Welcome to Italian Week, No Meat Athlete style! Or Italian Half-Week, since it’s already Wednesday. For those who don’t know, a muffaletta is an Italian-style sandwich from New Orleans. Until I saw it on Throwdown with Bobby Flay, I had no idea it wasn’t really from Italy. But who cares where it’s from; it’s really good.
Muffalettas generally consist of roasted peppers, artichokes, tomatoes, or other vegetables, fresh mozzarella cheese, olive tapenade, balsamic vinaigrette (to put mayo or anything else on it is a sin!), and prosciutto or other meats. But no meat on this one. Actually, the only other place I’ve ever had a muffalatta serves theirs with no meat, so it’s not much of a stretch to make a meatless one.
My version of the sandwich is served on ciabatta bread, of which you can bake your own from pizza dough. I had an s-load of schoolwork to do yesterday, so baking my own bread was pretty much out of the question. I figured I’d have to settle for a refined white flour loaf in the store, so you can imagine my elation when I found a wheat ciabatta from Chabaso bakery in the store. Yes, in No Meat Athlete world we get elated by stuff like this. We (read: I) also get elated by Italian wine, so I picked up a bottle of Banfi Centine, a blend of sangiovese, cabernet, and merlot that I really like and is a great value at around ten bucks. My school work wasn’t going to do itself, but hey, it’s not every day that it’s Tuesday, so I treated myself to a few heavy pours.
The homemade muffaletta turned out to be as good as any I’ve had at the Italian deli where we get them. The only part I didn’t love was the black olive tapenade; it was just a little too black-olivy. So in the recipe I’m giving you, I’ve changed it to include green olives as well. I didn’t roast my own peppers, again because of a lack of time, so I bought jarred. I also had to get jarred artichoke hearts, olives, and capers, so we ended up spending almost as much for these as we would have if we had just bought them at the deli. But what fun would that be? Plus there’s leftover of almost all the ingredients, so I’ll probably make these again this weekend for lunch.
Our rating? 4.5 cows out of 5! The only thing holding these back from all-out NMA glory was the tapenade. Now that I’ve changed the recipe, try them yourself and see how they tickle your tastebuds. And why not crack open an Italian red to have with them? Come on, it’s Italian Week! And it’s Wednesday!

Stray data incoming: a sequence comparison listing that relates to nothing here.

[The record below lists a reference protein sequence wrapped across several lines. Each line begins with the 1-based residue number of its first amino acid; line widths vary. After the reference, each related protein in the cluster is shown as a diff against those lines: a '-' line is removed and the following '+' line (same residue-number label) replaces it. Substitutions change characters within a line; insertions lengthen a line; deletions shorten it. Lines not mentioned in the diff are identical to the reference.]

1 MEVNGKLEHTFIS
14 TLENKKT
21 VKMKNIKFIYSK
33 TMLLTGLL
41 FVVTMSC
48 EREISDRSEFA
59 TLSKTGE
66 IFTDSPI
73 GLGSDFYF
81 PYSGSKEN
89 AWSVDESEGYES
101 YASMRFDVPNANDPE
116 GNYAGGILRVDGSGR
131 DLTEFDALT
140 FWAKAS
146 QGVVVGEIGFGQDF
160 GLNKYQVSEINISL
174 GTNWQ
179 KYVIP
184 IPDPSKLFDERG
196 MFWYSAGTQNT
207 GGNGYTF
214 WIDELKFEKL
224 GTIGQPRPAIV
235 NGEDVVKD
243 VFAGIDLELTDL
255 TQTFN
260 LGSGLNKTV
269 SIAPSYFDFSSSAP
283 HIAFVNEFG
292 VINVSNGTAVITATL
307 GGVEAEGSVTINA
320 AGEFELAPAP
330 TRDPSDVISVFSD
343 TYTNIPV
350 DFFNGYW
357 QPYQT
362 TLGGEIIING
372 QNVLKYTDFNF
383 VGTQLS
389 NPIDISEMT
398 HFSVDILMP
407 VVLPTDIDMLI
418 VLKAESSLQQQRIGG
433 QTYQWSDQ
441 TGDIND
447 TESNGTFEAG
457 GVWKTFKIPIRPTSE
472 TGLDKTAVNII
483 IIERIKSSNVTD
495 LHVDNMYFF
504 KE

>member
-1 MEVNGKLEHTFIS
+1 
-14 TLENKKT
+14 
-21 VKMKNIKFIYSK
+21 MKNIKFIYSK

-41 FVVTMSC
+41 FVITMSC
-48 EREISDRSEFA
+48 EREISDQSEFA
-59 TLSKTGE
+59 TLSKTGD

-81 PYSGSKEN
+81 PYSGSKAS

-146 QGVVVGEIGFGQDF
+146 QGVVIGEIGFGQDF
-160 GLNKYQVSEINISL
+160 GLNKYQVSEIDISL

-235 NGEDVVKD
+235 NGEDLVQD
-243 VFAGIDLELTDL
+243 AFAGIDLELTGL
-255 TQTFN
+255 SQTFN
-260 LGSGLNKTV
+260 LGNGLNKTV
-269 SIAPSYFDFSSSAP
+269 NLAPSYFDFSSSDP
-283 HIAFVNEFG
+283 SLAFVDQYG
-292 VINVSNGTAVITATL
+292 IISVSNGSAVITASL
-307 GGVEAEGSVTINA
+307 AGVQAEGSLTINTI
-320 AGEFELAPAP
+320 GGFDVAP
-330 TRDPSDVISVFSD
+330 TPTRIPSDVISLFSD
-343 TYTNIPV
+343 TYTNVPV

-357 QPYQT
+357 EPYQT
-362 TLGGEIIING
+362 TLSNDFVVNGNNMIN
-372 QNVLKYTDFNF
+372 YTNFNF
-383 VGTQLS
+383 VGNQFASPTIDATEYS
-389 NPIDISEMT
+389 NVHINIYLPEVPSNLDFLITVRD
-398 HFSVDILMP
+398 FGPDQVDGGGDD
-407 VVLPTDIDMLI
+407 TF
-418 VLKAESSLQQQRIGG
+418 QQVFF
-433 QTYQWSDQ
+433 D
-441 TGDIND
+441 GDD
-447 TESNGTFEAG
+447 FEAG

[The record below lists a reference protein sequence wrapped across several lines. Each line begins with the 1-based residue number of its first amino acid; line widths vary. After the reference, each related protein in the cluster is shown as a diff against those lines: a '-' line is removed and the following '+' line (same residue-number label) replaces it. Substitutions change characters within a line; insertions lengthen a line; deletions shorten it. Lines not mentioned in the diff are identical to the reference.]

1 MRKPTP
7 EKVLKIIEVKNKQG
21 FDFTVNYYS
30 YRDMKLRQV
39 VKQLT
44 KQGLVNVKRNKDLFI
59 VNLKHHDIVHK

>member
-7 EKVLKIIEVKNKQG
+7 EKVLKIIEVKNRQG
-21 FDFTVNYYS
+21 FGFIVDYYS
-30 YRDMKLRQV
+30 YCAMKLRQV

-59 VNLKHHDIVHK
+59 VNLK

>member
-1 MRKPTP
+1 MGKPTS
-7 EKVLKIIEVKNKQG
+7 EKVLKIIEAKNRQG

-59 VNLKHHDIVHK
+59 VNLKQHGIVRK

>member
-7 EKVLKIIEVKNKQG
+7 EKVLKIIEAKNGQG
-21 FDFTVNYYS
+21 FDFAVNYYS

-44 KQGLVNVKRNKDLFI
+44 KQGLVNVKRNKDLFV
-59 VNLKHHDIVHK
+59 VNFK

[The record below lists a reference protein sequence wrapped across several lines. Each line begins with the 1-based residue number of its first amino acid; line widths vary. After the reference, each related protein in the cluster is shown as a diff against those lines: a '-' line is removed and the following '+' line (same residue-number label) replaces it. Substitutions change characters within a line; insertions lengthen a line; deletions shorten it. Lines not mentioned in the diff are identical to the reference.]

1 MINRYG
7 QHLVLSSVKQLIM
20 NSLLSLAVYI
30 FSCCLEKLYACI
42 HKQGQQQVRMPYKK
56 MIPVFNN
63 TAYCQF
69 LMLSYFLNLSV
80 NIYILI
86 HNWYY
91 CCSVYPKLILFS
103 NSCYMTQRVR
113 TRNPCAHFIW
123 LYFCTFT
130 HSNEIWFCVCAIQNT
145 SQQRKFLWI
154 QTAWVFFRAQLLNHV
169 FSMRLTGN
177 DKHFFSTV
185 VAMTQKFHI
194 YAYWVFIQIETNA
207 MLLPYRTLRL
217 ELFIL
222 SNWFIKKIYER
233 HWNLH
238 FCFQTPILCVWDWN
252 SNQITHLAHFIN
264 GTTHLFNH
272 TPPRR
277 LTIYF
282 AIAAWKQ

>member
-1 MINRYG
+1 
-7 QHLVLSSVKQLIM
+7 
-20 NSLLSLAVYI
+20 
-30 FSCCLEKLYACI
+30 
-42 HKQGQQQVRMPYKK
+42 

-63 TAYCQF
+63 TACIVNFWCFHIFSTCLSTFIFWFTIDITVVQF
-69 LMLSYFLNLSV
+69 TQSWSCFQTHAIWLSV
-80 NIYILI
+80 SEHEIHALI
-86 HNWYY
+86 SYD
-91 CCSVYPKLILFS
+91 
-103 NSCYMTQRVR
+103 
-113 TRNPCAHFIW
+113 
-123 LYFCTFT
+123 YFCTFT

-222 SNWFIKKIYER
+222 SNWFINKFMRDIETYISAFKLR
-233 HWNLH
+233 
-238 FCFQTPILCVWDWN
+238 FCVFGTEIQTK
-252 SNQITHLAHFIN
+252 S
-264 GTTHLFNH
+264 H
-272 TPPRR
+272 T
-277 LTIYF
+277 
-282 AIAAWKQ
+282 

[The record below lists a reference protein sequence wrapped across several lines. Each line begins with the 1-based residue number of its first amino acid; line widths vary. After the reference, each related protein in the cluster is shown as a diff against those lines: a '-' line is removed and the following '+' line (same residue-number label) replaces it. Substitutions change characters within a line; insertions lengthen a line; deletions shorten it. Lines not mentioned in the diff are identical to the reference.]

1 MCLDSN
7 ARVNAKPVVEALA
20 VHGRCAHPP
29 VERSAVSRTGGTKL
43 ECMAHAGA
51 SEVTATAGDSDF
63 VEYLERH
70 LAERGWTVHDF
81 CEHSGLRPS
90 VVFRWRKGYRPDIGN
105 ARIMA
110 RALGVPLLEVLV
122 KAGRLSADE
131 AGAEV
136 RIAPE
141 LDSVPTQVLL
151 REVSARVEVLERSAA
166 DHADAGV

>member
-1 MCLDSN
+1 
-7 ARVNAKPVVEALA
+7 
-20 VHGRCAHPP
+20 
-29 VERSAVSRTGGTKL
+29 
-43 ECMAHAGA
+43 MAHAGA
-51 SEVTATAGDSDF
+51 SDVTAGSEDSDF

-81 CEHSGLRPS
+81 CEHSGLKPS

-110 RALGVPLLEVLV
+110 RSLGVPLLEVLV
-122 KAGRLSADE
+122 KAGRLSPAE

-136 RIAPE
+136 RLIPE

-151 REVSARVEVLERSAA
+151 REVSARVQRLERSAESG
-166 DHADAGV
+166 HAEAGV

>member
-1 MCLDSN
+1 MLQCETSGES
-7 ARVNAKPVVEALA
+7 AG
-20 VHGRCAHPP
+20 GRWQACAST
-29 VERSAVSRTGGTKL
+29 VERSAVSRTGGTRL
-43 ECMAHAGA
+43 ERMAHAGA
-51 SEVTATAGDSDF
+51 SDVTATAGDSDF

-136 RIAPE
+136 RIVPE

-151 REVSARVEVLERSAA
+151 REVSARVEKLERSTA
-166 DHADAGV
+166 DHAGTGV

Vegetarian Muffaletta Recipe
Ingredients (for the tapenade):
- 1/2 cup pitted black olives
- 1/2 cup pitted green olives
- 1.5 Tbsp capers
- 1.5 Tbsp canola oil (or olive oil, for best flavor)
- 1 Tbsp lemon juice
- 1 clove garlic
- fresh thyme leaves from about 3 sprigs, or 1/2 tsp dried
- salt and pepper
Process all ingredients except salt and pepper in a food processor until uniform but still coarse. Add salt and pepper to taste.
Ingredients (for 4 sandwiches):
- One loaf ciabatta bread, cut into 4 squares and sliced open like rolls
- 4 small roasted red bell peppers, jarred or home-roasted
- 4 to 6 marinated artichokes, quartered (I used jarred marinated, already quartered)
- 4 ounces fresh mozzarella, sliced
- 4 slices tomato
- 8 fresh basil leaves, torn
- 1 clove garlic, minced
- 2 Tbsp balsamic vinegar
- olive oil for drizzling
Preheat oven or grill if you want to serve the sandwiches warm. In a bowl, combine basil, vinegar, garlic, roasted peppers, and artichokes; let sit for 5 minutes. After optionally warming bread, spread some of the tapenade on one side of each of the ciabatta rolls, then top with tomato, roasted pepper and artichoke mixture, and mozzarella. Drizzle with extra vinegar from bowl and olive oil. Easy!
Vegan Supplements: Which Ones Do You Need?
Written by Matt Frazier
I’m here with a message that, without a doubt, isn’t going to make me the most popular guy at the vegan potluck.
But it’s one I believe is absolutely critical to the long term health of our movement, and that’s why I’m committed to sharing it. Here goes…
Vegans need more than just B12.
Sure, Vitamin B12 might be the only supplement required by vegans in order to survive. But if you’re anything like me, you’re interested in much more than survival — you want to thrive.
So what else do vegans need?